For many years, change professionals (myself included) have used the analogy of the burning platform to create urgency behind change. The logic goes: if you create a place where no one wants to (or can) be anymore, there will be no choice but to change!

This analogy has served us well – helping us to identify the key reasons behind a change and create a springboard for diving into the future state.

However, research recently released suggests this is NOT the best way to drive change.

John Kotter, one of the foremost thinkers in the Change Management field, has recently released a new book: Change: How Organizations Achieve Hard-to-Imagine Results in Uncertain and Volatile Times. In the very first few pages Kotter addresses the analogy of the burning platform, noting it actually creates “anxiety, anger, guilt, and stress” and instead recommends focusing on urgency of opportunity to pull impacted groups toward a change.

This. Is. Brilliant.

Kotter digs into the human psyche, bringing psychology research into the human response to change. He discusses the “Survive” and “Thrive” systems, natural and hard-wired responses that change managers need to understand in order to create safe spaces for change.

Managing Change as an opportunity.

The “Survive” system activates when we perceive a threat. Your body can’t tell the difference between being chased by a wild animal and the threat of losing your job – both of these stimuli will produce the same response in the body – stress and anxiety. The “Thrive” system, on the other hand, produces an energy and opportunity-seeking response. If our typical approach to change results in activating the “Survive” system of impacted groups, I’d wager that the result isn’t going to be what we intended, and we’re going to burn people out in the process due to constant “Survive” activation.

In the modern business world, where change happens at breakneck speed for organizations to keep their competitive edge, focusing on the future and the opportunities provided by change is much more likely to invoke the “Thrive” system.

Balanced Change Approach

The Levvel Balanced Change approach focuses on activating the “Thrive” system to help impacted groups see the opportunity in change. At the outset of every engagement, we focus on creating a well-defined and attractive picture of the future, one that allows impacted individuals and groups to see themselves in that picture. We focus on using inclusive language, and letting teams know how they will become skilled and ready to take on the new challenges of the future.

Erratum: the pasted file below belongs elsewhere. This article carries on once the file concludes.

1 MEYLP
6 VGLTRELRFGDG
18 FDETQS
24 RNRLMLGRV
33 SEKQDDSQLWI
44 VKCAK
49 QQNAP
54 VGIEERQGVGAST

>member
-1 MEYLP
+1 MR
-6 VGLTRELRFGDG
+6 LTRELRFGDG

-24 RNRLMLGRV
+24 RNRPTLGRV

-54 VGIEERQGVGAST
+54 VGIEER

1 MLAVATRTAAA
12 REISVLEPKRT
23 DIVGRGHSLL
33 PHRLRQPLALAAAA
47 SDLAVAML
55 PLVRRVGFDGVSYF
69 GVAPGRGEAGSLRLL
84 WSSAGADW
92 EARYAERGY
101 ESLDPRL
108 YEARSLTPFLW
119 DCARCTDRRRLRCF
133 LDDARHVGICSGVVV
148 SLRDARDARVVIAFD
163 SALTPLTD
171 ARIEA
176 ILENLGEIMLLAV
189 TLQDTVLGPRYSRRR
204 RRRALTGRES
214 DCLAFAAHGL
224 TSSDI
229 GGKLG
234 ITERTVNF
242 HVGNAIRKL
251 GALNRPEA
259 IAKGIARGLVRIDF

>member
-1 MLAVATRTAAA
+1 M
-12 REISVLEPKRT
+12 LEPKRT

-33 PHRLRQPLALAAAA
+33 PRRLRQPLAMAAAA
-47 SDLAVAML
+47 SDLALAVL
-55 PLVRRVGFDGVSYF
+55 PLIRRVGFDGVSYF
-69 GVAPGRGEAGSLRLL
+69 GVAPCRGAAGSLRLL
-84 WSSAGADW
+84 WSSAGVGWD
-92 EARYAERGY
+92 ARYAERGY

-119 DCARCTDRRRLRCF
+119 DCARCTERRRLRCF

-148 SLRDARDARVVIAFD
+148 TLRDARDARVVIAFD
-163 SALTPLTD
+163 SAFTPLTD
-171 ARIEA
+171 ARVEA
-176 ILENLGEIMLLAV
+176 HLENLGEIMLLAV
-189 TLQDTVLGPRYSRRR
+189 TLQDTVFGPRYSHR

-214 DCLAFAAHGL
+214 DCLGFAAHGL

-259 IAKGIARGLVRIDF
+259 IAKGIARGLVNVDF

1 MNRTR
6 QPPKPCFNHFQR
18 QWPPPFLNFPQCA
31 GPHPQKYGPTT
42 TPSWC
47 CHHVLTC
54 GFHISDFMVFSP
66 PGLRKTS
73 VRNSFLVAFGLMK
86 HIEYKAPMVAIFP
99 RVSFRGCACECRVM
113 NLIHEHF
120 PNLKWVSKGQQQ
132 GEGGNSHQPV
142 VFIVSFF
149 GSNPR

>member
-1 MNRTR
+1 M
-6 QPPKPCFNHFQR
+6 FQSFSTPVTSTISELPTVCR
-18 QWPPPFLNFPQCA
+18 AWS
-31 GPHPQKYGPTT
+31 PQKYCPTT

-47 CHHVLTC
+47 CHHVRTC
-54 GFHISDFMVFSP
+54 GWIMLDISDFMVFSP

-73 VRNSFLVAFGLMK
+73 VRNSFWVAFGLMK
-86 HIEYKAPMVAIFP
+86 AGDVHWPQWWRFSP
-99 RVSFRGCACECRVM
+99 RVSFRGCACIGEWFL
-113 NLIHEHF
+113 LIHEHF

Looking forward enables an acknowledgement and honouring of past ways of working, that may have been just fine up to this point. We’re no longer telling people that their work today is “no good” and “not viable for a competitive future”. Instead of activating the “Survive” system, through building a picture of why today’s ways of working are no longer good enough, we look to activate the “Thrive” system by focusing on the exciting opportunities that lie ahead.

This is not to say that we need to move away from explaining the “why” of a change. On the contrary, explaining the reasoning behind change is extremely important to successful adoption. But focusing on a positive approach that draws people toward an exciting future will create the enthusiasm and adoption that any change requires to be a success. Leaders today should look toward building a picture of change for their teams that is inclusive, supportive, and highlights the unique opportunities change provides. Because no one wants to be on the burning platform.

So, how would it feel if we flipped the narrative? Stop saying “change is hard” and start saying “change is exciting”! I think that’s a change that’s worth adopting.

~Courtney Weiss, Managing Director Change Consulting – Levvel inc. Reach out to